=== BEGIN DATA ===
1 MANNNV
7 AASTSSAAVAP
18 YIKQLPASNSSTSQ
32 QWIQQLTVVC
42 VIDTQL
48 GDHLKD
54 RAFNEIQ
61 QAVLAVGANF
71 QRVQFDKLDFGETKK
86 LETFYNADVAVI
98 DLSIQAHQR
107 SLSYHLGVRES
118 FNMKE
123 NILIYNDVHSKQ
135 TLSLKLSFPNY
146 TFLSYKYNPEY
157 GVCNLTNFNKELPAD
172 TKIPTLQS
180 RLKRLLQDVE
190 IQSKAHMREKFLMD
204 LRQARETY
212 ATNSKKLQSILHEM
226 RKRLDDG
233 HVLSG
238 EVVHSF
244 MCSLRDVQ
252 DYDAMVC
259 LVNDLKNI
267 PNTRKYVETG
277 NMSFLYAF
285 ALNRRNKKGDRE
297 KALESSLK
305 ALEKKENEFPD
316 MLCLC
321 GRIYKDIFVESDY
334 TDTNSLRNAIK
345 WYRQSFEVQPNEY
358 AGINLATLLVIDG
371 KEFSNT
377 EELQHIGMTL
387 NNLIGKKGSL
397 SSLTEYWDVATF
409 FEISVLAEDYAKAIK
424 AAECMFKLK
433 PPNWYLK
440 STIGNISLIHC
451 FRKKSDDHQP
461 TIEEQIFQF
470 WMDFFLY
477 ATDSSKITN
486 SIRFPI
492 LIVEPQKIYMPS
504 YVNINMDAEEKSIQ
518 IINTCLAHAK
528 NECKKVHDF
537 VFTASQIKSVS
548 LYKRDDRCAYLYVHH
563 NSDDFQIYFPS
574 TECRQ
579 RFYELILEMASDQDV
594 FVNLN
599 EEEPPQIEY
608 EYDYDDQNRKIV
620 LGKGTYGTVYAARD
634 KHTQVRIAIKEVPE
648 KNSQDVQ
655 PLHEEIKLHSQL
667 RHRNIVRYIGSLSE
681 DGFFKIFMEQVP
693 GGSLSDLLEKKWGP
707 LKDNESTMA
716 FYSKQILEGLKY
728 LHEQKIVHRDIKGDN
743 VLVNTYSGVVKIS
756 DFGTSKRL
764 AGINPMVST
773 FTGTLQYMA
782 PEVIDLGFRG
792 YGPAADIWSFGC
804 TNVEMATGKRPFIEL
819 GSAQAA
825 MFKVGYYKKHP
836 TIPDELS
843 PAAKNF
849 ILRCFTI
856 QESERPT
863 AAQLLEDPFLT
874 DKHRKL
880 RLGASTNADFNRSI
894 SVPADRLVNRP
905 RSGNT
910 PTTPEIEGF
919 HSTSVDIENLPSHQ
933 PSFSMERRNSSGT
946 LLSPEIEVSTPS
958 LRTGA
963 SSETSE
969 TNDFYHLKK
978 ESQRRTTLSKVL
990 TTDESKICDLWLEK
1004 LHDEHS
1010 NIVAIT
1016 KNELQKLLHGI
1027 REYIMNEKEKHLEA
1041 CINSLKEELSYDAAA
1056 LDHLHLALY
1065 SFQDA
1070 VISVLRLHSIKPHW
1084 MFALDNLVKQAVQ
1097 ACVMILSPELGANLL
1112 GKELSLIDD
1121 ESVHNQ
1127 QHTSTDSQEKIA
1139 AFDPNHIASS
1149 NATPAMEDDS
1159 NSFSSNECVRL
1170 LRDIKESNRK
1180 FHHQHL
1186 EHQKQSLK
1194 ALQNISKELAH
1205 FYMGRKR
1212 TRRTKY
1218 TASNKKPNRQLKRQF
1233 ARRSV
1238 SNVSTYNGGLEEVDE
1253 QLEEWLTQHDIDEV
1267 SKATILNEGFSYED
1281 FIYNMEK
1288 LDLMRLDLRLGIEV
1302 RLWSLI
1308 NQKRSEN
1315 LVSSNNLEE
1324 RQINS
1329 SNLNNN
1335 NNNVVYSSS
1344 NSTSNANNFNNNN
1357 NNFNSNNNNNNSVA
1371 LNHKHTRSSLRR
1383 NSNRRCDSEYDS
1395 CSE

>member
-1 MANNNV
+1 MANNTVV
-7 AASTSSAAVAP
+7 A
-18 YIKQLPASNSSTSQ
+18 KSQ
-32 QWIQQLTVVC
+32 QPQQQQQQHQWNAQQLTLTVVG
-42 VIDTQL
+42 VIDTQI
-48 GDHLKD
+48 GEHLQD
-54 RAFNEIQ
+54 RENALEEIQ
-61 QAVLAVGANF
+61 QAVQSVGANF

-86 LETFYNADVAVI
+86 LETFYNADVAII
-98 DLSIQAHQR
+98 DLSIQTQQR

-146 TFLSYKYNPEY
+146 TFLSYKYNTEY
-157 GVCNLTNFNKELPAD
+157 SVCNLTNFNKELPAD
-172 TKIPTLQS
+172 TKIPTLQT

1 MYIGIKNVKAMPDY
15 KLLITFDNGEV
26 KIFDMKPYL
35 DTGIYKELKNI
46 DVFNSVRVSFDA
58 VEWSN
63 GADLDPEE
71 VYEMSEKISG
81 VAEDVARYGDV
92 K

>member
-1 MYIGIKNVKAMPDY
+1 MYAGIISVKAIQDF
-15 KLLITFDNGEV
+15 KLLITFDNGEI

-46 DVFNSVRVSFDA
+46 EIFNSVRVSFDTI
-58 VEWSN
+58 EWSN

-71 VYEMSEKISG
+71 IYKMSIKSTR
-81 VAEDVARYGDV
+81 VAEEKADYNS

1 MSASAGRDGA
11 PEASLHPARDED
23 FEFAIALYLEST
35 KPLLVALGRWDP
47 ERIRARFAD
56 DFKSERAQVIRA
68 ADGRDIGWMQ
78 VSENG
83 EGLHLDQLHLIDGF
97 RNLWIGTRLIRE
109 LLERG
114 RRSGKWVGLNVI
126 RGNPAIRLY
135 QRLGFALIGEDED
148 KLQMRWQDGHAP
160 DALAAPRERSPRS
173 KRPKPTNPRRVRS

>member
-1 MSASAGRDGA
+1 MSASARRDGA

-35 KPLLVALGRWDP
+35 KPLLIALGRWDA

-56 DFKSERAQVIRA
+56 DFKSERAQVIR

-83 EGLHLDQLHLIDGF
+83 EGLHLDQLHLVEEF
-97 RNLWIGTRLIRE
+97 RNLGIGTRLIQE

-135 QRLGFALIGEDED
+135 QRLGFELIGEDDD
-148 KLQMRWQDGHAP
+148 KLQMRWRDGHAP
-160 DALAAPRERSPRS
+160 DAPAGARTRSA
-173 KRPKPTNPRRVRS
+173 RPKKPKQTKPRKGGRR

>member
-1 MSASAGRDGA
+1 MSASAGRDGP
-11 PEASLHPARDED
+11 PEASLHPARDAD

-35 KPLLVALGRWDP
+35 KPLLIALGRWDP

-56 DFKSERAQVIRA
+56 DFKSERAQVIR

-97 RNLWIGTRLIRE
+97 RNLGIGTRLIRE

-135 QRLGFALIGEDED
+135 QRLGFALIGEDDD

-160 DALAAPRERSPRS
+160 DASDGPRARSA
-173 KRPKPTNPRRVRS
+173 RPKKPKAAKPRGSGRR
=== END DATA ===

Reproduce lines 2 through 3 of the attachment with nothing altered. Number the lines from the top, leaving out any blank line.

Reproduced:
7 AASTSSAAVAP
18 YIKQLPASNSSTSQ